Yoshida & Yoshida (1997) point out that the sentence-final particle no in Japanese questions can optionally be dropped, especially in colloquial speech. We refer to this phenomenon Q-drop in this paper.1 While Yoshida & Yoshida (1997) themselves almost never discuss interpretive effects of Q-drop, Sudo (2013) examines Q-drop in polar questions like (1) as cases of biased polar questions in Japanese. Sudo (2013) proposes that the two versions of this polar question differ in the so-called evidential bias they encode. We will defer our discussion of polar questions until the end, and for the bulk of the paper we will focus on interpretive effects of Q-drop in wh-questions like (1), which has scarcely been investigated previously (we are only aware of one relevant study, Miyagawa 2001, which we will discuss in Section 2).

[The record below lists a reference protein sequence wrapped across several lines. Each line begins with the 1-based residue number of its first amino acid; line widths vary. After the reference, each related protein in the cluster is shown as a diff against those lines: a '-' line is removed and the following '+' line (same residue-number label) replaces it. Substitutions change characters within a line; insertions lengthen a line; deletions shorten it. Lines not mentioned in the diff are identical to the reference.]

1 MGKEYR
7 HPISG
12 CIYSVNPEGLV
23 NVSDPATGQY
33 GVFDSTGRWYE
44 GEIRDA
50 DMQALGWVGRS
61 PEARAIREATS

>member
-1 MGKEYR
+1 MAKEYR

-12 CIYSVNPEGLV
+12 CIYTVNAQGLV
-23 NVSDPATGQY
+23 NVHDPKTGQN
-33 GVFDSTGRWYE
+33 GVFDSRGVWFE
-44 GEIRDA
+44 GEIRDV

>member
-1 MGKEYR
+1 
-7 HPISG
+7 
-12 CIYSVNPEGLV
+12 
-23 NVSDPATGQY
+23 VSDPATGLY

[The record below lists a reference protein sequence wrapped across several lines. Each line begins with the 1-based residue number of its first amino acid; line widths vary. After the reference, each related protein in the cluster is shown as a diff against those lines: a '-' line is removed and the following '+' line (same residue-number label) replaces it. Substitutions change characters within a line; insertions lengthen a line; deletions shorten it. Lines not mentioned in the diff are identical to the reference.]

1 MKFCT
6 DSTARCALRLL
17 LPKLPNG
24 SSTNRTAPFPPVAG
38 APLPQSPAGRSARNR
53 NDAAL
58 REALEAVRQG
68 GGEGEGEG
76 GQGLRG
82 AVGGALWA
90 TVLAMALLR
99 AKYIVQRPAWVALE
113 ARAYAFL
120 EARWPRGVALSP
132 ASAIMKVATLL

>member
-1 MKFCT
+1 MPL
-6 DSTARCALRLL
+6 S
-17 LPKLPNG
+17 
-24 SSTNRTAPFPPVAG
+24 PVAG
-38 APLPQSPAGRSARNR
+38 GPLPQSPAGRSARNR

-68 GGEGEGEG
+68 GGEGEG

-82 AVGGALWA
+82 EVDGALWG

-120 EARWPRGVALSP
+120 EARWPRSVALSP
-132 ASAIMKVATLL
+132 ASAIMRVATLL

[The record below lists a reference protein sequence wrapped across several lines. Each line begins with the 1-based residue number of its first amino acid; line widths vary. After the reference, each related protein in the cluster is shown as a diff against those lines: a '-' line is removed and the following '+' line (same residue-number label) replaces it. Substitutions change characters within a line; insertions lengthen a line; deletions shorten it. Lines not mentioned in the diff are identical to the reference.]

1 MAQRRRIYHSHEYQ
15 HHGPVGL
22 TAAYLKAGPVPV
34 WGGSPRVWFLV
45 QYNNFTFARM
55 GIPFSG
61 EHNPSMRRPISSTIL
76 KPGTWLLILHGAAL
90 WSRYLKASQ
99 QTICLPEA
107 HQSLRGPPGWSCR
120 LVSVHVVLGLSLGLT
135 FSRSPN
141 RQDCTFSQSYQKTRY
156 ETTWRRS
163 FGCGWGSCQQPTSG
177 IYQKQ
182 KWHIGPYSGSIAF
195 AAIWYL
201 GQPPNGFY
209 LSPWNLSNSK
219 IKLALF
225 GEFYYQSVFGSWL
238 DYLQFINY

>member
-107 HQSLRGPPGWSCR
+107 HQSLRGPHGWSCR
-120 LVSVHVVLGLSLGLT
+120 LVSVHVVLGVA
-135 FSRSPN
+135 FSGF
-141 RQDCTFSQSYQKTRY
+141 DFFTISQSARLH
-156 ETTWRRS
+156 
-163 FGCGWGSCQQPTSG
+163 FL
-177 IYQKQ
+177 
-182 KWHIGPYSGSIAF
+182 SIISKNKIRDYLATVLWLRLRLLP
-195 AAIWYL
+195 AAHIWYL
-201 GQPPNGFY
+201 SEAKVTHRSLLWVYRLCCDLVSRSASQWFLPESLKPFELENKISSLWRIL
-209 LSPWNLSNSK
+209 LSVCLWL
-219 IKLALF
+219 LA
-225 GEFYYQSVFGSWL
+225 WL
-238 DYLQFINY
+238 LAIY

|Number of pages||6|
|Journal||ICU Working Papers in Linguistics|
|Early online date||30 Jun 2019|
|Publication status||Published - Jun 2019|